Scheduling several backups a day allows to lower RPO, but needs more storage space for those backups indeed.
You can backup to:
- dedicated hard drive (nothing else can reside on the disk. It’s formatted by the software, before storing any backups, and then it’s invisible through Windows explorer)
- Backup to a volume – less performant, but you can store something else than backups
- Network share – backups are sent to a network share, which can be a NAS located in another room or building. (note that only single backup is kept as the software erases the previous backup with the new backup … kind of silly).
Image below shows Backup to a volume
The solution is rather rudimentary. You don’t have any possibility to configure e-mail reporting either so the only way to check If the backup went fine is to login into the console and check manually.
Here I could recommend Free tool – Veeam Endpoint Backup which can in it’s latest version 1.5 sent e-mail after backup, and also it can disconnect an USB drive (if setup as a backup target) after backup. This can further prevent cryptolocker or other ransomware to encrypt your backups if you’re hit by the thread after backup being successfully done.
Third – Activate Shadow Copies
By activating shadow copies on a volume, with a scheduling, you’re basically activate a versioning. It means that users can restore files backed previously by VSS, at the volume level.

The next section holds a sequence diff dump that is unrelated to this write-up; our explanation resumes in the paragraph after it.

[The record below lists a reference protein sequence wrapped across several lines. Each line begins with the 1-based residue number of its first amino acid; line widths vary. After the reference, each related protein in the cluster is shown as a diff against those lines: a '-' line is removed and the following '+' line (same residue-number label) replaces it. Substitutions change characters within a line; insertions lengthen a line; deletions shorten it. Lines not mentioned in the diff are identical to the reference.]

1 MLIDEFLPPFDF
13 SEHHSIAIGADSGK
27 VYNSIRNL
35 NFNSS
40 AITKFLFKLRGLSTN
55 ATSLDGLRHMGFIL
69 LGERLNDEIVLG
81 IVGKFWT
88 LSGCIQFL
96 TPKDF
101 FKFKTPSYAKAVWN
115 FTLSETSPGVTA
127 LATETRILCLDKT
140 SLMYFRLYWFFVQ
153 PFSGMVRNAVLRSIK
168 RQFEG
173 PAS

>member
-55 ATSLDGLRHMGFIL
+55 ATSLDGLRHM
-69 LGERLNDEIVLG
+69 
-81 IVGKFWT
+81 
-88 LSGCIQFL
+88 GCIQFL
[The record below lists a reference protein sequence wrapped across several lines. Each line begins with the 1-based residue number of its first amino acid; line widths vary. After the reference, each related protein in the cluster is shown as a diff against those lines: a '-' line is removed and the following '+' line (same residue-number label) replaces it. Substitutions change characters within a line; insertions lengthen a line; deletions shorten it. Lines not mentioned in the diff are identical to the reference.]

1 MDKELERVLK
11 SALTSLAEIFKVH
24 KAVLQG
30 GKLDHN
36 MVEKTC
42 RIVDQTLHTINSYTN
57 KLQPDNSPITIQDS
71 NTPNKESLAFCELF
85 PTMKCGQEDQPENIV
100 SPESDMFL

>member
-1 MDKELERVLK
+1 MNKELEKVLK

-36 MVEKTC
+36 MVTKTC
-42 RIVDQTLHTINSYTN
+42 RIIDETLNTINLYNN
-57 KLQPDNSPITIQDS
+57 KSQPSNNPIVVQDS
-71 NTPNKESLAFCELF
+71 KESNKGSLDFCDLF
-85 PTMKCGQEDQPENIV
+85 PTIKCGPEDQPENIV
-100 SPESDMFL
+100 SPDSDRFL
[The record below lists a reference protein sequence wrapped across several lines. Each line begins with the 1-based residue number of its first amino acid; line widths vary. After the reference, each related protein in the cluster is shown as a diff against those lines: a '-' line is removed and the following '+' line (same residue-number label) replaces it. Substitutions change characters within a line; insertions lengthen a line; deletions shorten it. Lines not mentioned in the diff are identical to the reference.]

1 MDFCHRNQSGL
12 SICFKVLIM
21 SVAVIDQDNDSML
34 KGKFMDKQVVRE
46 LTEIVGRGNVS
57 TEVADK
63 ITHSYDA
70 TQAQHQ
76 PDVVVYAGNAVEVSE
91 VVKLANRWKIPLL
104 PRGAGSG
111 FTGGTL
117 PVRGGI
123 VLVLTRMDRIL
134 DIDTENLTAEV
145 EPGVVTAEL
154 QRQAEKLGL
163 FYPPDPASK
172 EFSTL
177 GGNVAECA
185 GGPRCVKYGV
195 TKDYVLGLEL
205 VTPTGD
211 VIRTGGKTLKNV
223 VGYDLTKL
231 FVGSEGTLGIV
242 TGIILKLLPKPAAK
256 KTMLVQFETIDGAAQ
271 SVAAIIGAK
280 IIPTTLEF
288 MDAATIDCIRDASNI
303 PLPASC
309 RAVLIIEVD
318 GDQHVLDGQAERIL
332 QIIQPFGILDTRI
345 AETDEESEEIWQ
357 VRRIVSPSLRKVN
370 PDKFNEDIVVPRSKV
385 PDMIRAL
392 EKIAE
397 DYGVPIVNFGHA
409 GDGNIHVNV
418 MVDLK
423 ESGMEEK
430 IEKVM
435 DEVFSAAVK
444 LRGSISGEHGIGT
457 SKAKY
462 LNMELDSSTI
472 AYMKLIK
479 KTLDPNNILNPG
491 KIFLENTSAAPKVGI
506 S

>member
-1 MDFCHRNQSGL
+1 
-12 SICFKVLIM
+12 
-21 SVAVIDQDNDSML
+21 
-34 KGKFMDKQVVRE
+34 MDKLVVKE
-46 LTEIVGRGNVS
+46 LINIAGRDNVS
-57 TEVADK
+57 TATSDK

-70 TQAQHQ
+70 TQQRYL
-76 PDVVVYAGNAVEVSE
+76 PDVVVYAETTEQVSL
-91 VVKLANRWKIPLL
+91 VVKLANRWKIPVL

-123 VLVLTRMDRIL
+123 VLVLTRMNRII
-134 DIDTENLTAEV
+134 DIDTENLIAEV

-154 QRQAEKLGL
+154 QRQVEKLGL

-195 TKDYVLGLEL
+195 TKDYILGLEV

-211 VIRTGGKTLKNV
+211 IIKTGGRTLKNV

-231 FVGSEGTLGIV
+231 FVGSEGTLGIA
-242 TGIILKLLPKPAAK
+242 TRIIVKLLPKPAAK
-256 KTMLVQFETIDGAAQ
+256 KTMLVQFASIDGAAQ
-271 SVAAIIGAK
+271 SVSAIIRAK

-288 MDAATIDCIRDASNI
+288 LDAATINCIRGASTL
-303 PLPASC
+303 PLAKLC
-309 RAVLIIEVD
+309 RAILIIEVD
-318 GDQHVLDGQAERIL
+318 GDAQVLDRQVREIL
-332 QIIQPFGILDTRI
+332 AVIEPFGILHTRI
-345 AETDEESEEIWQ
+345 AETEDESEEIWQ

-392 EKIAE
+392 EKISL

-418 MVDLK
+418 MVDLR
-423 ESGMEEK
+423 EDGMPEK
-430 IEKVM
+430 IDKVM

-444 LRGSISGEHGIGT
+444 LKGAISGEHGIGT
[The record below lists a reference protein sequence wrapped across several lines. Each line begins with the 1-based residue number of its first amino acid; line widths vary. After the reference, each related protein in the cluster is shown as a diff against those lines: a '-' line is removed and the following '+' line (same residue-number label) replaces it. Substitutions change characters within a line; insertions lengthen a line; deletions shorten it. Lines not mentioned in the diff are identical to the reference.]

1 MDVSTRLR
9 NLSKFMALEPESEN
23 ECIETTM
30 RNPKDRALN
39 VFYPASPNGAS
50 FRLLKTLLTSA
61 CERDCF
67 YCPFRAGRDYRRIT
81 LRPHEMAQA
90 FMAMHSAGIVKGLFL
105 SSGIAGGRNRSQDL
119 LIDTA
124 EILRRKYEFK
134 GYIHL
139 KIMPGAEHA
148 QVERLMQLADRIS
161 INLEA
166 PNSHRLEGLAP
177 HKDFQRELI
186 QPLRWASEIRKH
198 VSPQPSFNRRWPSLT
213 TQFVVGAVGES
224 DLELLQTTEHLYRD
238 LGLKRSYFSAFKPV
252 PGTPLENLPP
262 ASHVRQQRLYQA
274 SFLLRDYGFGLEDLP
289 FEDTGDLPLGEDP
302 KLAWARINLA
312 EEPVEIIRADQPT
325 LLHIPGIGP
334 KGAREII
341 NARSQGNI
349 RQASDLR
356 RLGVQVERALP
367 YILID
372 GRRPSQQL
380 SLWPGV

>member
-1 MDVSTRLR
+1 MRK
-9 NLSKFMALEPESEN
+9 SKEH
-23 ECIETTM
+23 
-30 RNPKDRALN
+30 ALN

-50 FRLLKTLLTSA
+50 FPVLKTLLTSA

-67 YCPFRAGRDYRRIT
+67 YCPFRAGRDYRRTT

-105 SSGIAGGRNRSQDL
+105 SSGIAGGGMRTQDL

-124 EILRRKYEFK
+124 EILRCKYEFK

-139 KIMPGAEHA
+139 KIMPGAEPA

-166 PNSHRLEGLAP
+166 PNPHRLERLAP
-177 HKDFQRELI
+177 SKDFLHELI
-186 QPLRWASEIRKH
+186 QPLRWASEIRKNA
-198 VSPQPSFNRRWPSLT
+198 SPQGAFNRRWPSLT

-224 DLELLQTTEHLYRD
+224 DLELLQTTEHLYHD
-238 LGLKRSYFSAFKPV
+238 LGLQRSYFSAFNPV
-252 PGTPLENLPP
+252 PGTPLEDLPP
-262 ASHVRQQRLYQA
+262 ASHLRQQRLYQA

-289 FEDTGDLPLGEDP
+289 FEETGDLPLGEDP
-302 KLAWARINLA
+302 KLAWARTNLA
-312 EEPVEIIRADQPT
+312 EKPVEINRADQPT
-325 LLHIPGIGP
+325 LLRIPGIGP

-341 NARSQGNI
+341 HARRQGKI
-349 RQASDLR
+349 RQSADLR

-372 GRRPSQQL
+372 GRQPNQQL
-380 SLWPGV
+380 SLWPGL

Where to activate? At the volume level. If your volume where you storing user’s files is E: then simply Right click the D: drive > Properties > Shadow copies > Enable
Then you go and click the Settings button where you can further configure the options, with an Advanced settings as well…
Once you have several copies (you can verify the snapshots in the Previous versions tab) you and your users are able to recover previous versions of a file, in case this one has been encrypted by a ransomware software. This stays however an individual approach only as you have to requests individually a previous version for each file that you want to recover.
If you have the whole volume encrypted by a ransomware, then you have to go to the Shadow copiestab > select a point in time before the corruption > click Revert button.
Note that this operation is permanent. You cannot go back. All changes to files and folders on this volume made after the selected shadow copy time will be permanently lost.
Windows Server 2016 by itself has several built-in tools which are useful when protecting yourself against data corruption. Coupled to an up-to-date antivirus/antimalware software which is also present on Windows Server 2016 as Windows Defender, then you can fight data corruption quite successfully.
If you’re not familiar with those concepts and don’t want to alter users’ data I’d suggest to setup a lab environment with VMware Player, Workstation or Free version of ESXi. All those products would allow you to test those features before going into production environment.